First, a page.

Should They Tell?

Letter to Rebbetzin Yungreis this past week in the Jewish Press: A woman writes in that her son developed/showed signs of bipolar when he was 19. The parents kept it so hushed up that even his siblings don’t know. They got him medicated, and now nobody would guess he wasn’t 100% healthy. Question: are they required to release the information for shidduch purposes? The letter writer says yes, it’s only right. Her husband says absolutely not: it will shoot holes in their son’s chances of  ever getting married. They don’t know what to do.

Seeing myself as a potential date of such a young man – after all, how do I know what my date is hiding? – how do I feel about the subject? Well personally, I wouldn’t consider bipolar disorder to be a huge strike against someone. It’s not like it’s chronic depression or diabetes or a family history of cardiac arrest by age 35. However, it is something I’d appreciate knowing before the engagement. Not necessarily before the first date, but certainly by around the 4th or 5th.

There was a recent incident of a local woman whose husband never told her that he was on medication for depression. Even after they were married, he kept it secret. (How he expected a marriage with such a huge lie in the foundation to last, I have no idea.) Anyway, after a year, he suddenly decided that he didn’t need to take his meds anymore. And he relapses and became terribly depressed and the marriage ended in divorce, with her in custody of an infant.

That is a very messy end, but it’s hard to see how it could be otherwise. When someone hides such a fundamental piece of information from you, how do you know that you can ever trust them again?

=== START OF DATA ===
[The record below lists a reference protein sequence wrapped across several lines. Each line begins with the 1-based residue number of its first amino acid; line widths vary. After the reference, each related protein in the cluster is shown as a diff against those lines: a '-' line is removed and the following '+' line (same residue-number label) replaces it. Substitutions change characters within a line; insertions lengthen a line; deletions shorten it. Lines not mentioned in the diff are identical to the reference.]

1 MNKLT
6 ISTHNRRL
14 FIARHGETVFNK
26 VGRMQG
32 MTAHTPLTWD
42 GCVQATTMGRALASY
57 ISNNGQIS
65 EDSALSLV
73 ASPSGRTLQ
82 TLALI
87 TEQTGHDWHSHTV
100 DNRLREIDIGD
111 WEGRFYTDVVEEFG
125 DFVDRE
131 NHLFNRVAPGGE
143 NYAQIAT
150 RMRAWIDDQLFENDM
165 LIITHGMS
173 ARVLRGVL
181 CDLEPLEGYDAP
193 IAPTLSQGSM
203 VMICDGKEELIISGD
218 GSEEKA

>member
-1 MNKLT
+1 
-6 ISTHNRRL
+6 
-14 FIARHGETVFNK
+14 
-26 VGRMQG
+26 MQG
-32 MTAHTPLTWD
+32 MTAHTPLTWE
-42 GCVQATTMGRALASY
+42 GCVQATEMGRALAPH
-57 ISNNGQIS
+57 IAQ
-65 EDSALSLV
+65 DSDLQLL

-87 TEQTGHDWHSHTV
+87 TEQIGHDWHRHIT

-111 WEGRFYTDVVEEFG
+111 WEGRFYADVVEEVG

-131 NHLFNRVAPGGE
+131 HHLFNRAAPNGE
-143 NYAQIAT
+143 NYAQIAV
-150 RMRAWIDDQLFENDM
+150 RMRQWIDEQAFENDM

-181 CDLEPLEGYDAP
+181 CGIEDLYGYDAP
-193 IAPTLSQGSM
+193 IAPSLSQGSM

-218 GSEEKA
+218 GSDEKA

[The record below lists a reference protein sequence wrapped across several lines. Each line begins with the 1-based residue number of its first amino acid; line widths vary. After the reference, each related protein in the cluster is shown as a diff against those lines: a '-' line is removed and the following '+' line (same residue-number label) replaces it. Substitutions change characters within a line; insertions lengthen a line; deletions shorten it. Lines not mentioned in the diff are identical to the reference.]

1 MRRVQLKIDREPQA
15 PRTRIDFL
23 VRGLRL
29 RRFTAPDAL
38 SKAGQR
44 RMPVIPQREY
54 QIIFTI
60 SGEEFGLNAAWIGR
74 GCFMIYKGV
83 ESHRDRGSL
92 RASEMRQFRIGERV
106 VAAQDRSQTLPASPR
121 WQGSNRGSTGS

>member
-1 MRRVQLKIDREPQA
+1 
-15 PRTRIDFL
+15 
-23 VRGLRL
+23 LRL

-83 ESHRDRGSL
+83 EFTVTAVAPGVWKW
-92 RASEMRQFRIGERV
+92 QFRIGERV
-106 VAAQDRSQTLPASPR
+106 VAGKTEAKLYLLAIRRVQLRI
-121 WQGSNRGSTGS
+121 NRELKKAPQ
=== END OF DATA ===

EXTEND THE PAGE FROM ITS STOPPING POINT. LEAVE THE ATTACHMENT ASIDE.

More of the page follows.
14 thoughts on “Should They Tell?

  1. There are many issues that it may be wise to cover over, but bipolar is extremely serious, primarily because of their tendency to resist taking their medication exactly when they need it most. This is a risk that will always be present.

    It’s a very sad diagnosis, because honestly speaking the person is normal and functional (like, not emotionally handicapped enough not to realize that everyone else is getting married and he also wants a little love!) but who will want to marry them? I hate to say this, it sounds so unfair, but I think they’ll have to marry someone with a different compromising issue. Hopefully they will like each other enough not to feel like they are settling for less than they wanted. Especially because each one can understand the feeling of feeling normal and wanting a normal life while having to manage this serious disorder. They each understant what it means that it’s under control, yet no one else can relate enough to come near them with a ten-yard pole. So their similar (but not the same — I don’t think it would work at all for two people with bipolar to marry!) situations can really make them very compatible and as long as they keep up consistent contact with their therapists it can be a successful and fulfilling relationship.